Let’s pretend, for a moment, that the phrase ‘Infinite Warfare’ actually means something. Let’s pretend that it isn’t just the usual flavour text, tacked onto the title to mark a studio’s painful rebirth, while sparing older gamers the vertigo of actually reading the words ‘Call of Duty 13’. Let’s pretend that it is something tangible. Even navigable. The mathematical symbol for infinity is a figure of eight turned on its side. I gaze at that symbol and after a while, I begin to see something I recognise. A single, looping path, belted at the waist to create an intersection and thus, blind spots and flanking opportunities – a terrain for engagement which ensures a combatant can strike out at whim and find their way inexorably to a foe.
I see the bare vertebrae of an Infinite Warfare multiplayer map, a combat centrifuge in which every detail serves to situate and direct, propelling you onward and around as if by magnetism. I see Frost, with its alcoves occupied by worker droids (whose ceaseless plodding I still occasionally mistake for hostile activity) and its euphoric wall-running routes, whirling you down the flank like a pinball along a rail. I see Frontier, with its two main corridors arranged cross-wise atop each other, its low ceilings nudged by free-falling corpses. I see Breakout, a mountaintop lock-up whose transparent cells gaze out over miles of snow, scree and cloud – the designer’s joke perhaps being that a prison remains a prison, whether you’re scurrying along the outside of the cell with rifle in hand or staring glumly through the glass.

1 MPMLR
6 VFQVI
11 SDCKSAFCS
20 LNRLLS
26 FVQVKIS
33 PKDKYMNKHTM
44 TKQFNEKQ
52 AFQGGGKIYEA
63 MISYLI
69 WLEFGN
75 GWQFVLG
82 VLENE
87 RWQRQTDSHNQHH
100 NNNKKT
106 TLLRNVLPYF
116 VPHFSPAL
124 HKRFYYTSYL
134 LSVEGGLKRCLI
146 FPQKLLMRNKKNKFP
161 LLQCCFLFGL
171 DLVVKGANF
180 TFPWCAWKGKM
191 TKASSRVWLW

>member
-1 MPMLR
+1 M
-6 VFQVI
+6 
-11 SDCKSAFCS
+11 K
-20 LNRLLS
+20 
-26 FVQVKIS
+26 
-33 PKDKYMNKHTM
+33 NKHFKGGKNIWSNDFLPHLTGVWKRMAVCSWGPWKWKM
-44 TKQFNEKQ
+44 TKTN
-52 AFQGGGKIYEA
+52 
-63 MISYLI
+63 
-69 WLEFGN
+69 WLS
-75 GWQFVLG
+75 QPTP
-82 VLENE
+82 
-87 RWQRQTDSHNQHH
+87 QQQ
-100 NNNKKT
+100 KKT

These are environments that instil a strange mixture of boldness and anxiety. Yes, there is no possibility of getting lost (should you ever lose your bearings, maps are now divided into zones that are named on the HUD), but by the same token there is nowhere to hide. Wherever you are in an Infinite Warfare map – save for when playing the surprisingly restful new mode Frontline, a TDM variant which gives each side a fixed spawning area in which your lifebar is dramatically extended – there is almost always somebody coming up behind you.